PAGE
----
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Story in Literary Fiction added 2 new photos.Here is a story that has origins in the 17th century that will serve as an example to clarify the meaning of CHARACTER-BASED STORY.--LITTLE RED RIDING HOOD wants to take basket of goodies to. Grandma’s house has a long walk through dark woods to another village.. “Be careful,” Red’s mother said. “Go straight on the path and do not talk to strangers!” But Little Red goes into the woods and meets a wolf who is eager to devour her can’t because there is a woodsman nearby. Red chats him up and the wolf asks her where she’s going tells tells all about her journey. The wolf runs off and Red continues leaving the path to chase butterflies and pick bluebells. When Little Red arrives at Grandma’s, he the wolf has devoured Grandma and dresses in her nightgown. Unsuspecting, Red gets in bed with the disguised wolf and he devours her.This story carries at least three SIGNIFICANT MESSAGES. (1) listen to your parents. (2) innocence and naïveté can kill you (i.e. don’t hold onto your childhood--grow up!). (3) never trust a stranger. The wolf metaphor for a child predator is also effective. But note the significance of the story is mainly carried by the narrative story structure. Little Red is a CHARACTER- BASED story. The plot moves forward because of Red’s human characteristics — especially her human faults: she holds onto her childhood innocence, she disobeys her mother, and she to be wary of strangers.This story could be framed without Red's flaws. It could still be interesting, but it might not be as lasting. Here is a possibility.--Red Riding Hood is kidnapped from the woods near her house. A few hours later some bones and scraps of skin are found at her grandmother’s house a mile away. The police are called and discover from the gray hairs trapped in grandma’s hand-woven throw rug that the wolf did it. The wolf escapes. Red’s mother grieves. This version is a statement of happenings. Red is a part of the plot, but she is not driving the plot with all her mistakes in the first version. Here’s an action-adventure story. Something like this.-Red heads for Grandma’s house. In the deep dark forest she meets a woodsman who is tracking a wolf that has eaten two children in the last two weeks. Red wants to help and agrees to be a decoy. The wolf takes the bait, and forces Red to tell about her journey. Then he attacks Red; she stabs him with a knife the woodsman has given her. Still, the crafty wolf escapes and the woodsman follows the trail of blood and wolf hair to confront the wolf at Grandma’s house. The wolf wounds the woodsman in a life-threatening duel but is killed by the woodsman’s persistence. Red falls in love.In this story, again, all that happens in the plot is fatalistic. What Red says, thinks, or wants--or who she really is--would be irrelevant to the story. Red’s strengths and flaws are absent.For a writer of fiction stories, character-based plots can add unique energy and meaning, enhance characterization, and engage the reader’s interest. WHAT DO YOU THINK?LEARN MORE here:. http://storyinliteraryfiction.com/…/… ... Read MoreShow Less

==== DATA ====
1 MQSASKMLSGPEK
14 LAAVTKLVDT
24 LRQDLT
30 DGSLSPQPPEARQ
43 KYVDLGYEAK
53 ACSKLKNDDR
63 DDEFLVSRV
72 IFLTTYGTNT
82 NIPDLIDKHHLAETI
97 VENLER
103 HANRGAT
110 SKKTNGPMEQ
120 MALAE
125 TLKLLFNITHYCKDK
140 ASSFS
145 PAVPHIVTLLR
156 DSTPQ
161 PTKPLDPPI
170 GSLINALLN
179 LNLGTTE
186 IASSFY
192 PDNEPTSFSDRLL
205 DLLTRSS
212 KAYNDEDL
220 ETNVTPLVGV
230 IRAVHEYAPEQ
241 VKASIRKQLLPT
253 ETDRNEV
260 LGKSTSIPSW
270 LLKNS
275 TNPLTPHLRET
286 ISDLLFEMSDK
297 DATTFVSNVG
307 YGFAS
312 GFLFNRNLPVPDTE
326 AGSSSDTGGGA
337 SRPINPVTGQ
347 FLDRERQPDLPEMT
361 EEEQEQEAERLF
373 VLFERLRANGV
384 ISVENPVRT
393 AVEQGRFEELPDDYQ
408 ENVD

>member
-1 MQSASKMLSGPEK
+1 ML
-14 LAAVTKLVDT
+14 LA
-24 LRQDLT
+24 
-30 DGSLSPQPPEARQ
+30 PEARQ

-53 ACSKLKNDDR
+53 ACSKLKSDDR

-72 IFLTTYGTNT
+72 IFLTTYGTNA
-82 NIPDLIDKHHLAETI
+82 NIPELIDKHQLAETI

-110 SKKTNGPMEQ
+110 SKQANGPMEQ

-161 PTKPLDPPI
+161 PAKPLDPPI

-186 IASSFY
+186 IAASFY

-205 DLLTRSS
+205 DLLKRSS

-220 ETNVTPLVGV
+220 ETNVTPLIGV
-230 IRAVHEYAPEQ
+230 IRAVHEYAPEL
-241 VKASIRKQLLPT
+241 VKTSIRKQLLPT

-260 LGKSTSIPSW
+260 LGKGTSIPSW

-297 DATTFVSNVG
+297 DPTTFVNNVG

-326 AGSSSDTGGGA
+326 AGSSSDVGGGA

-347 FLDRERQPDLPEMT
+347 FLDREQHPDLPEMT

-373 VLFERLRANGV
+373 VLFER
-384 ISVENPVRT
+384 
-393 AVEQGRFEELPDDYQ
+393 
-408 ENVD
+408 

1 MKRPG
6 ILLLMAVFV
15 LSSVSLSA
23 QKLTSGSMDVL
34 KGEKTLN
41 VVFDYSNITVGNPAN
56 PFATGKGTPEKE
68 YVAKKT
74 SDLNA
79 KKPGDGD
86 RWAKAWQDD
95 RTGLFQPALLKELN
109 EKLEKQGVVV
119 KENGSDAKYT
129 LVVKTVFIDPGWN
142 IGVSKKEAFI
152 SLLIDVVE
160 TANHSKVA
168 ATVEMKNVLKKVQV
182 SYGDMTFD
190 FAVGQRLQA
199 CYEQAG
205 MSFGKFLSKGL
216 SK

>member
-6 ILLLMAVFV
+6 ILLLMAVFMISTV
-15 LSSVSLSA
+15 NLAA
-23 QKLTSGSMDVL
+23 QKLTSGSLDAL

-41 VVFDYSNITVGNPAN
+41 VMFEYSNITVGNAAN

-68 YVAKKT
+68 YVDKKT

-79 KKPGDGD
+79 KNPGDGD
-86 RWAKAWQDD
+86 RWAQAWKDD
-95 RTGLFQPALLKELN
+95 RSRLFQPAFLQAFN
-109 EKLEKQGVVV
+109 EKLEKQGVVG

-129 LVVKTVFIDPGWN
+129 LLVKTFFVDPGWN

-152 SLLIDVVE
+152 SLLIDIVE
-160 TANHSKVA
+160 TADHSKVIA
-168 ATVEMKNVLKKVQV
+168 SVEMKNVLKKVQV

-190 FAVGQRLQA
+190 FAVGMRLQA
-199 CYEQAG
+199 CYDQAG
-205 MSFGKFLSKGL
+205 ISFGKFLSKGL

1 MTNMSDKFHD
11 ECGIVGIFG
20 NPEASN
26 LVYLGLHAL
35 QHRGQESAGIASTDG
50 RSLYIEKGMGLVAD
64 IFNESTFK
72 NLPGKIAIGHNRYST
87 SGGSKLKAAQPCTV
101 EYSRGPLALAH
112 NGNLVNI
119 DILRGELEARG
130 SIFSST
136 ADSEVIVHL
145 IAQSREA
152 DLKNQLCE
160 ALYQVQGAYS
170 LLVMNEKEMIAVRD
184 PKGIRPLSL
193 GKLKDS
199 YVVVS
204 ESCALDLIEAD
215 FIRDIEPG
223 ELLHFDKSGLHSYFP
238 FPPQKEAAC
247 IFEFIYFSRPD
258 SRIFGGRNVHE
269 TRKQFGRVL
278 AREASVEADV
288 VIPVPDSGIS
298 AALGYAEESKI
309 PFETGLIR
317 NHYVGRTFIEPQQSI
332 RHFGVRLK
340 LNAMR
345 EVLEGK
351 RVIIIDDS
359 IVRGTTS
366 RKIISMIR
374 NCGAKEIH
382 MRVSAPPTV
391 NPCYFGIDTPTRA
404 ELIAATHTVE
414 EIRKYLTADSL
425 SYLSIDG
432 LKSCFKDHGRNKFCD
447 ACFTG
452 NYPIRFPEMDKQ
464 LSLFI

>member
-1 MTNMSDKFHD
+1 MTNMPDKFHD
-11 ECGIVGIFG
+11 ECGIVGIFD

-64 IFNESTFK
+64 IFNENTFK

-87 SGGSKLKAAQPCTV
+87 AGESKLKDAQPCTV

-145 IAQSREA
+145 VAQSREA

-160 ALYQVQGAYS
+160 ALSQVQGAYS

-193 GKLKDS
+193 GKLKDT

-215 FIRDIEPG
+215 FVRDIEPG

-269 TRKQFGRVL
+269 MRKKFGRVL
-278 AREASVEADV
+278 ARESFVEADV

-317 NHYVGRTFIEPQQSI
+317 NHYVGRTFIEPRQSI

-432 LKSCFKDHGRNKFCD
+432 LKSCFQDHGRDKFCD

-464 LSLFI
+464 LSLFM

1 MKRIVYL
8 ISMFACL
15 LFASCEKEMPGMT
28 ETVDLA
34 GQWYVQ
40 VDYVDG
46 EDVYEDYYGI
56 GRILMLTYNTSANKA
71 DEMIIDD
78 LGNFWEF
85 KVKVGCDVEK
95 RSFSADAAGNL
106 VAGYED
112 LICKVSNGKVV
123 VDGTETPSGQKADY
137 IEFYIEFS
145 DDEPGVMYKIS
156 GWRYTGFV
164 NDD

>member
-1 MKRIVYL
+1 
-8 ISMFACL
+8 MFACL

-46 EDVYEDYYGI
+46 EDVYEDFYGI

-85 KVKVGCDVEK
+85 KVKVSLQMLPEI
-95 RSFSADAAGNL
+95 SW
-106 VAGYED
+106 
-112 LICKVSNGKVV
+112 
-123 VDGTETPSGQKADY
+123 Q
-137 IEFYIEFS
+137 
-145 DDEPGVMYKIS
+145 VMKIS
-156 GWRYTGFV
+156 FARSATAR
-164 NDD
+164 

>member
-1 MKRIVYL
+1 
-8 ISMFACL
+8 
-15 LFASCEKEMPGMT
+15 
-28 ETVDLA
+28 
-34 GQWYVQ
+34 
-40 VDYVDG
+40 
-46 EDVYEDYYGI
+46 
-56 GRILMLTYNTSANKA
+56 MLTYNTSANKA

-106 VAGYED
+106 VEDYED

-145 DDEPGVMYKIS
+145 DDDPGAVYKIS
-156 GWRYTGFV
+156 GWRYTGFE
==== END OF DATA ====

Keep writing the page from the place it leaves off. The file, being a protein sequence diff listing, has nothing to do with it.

Posted 18 hours ago
Jo Anne Du Bose, Wanda Mital Luthman and 12 others like this
Trey Allan KnarrI think a lot of what we write is character-based. Without them, what do we have? Scenes mostly... Maybe a monologue... Not much more...
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